Article–Reflections on D&D novels

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Death_Mark_NovelBy Paco Garcia Jaen

A while ago I had a conversation with my mate Neal Freeman about D&D novels. Although I disagree with him, I can understand why he thinks that way. I have read all the Dark Sun novels published – some have stuck to my feeble memory better than others – and I must admit that they weren’t masterpieces.

For me they were decent and they served to illustrate and give some sort of context to the settings in which we used to play. I think it’s fair to say they were naive and lacked the gritty darkness that we didn’t have a problem instigating in our own games. Whereas we didn’t have a problem describing the horrible effects of battle and death, the novels were a bit more, how to say this… on the Disney side of life. They were more innocent. Tamer.

I was expecting the same when I started Death Mark yesterday. However, and just after 50 pages into the book, I have found myself many times thinking “can you say that!?” and “oh… bloody hell he’s an asshole!”

And I like it!

Then I thought who the author is. I don’t know the man other than the posts Facebook allows me to see, but one thing I can tell by those posts: Robert J Schwalb is talented, uncompromising, and brutally honest with both the setting he’s writing about, Dark Sun, and the reader. There’s no padding, no cushioning and certainly no Disney veneer.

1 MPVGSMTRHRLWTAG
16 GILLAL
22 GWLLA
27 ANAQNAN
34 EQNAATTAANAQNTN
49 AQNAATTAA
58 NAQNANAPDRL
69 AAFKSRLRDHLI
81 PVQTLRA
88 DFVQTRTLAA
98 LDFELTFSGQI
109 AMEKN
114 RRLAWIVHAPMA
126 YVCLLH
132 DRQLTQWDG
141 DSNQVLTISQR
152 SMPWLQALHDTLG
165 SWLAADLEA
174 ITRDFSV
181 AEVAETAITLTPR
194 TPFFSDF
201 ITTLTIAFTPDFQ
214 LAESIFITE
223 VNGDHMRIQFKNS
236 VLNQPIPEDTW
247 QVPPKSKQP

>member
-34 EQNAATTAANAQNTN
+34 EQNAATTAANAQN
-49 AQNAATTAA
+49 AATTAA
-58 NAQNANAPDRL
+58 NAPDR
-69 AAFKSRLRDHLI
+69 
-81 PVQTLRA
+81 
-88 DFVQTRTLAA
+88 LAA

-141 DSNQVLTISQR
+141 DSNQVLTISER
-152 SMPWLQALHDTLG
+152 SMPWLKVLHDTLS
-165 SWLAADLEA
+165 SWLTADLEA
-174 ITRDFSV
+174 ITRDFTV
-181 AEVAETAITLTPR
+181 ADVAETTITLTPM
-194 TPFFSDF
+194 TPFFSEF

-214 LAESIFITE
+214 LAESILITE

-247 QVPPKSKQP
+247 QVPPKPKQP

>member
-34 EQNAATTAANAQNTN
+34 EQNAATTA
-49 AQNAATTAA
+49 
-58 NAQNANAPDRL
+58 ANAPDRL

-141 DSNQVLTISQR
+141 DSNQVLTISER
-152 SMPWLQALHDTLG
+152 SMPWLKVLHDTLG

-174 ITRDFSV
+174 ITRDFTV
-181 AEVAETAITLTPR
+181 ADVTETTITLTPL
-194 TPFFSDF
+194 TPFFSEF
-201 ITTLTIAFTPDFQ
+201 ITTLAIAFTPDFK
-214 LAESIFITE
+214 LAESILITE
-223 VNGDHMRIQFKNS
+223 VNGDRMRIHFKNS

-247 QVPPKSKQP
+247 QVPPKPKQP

His writing is fearless.

And I couldn’t help myself but wonder why we can read now this type of writing. Why is it that now we can truly come face to face with the reality of our imaginary worlds and our not so imaginary tabletop adventures.

I think the main answer is that the authors have grown older and more experienced. Not just more experienced in the writing craft, but more experienced in the self confidence that it takes to approach a book with this honesty and daring attitude of “this is what it is, deal with it!” that we haven’t seen in many other Dungeons & Dragons books.

My biggest criticism of this book after 50 pages? It’s not a hardback tome and I didn’t find it in my local book store.

Schwalb proves, beyond any shadow of a doubt, that compelling writing creates compelling situations that put D&D settings at a par with any other setting from more recognised and acclaimed authors.

Now the million book pages question: How do we get that word out and help bring those game to the forefront of fantasy book charts? Because that is where they belong.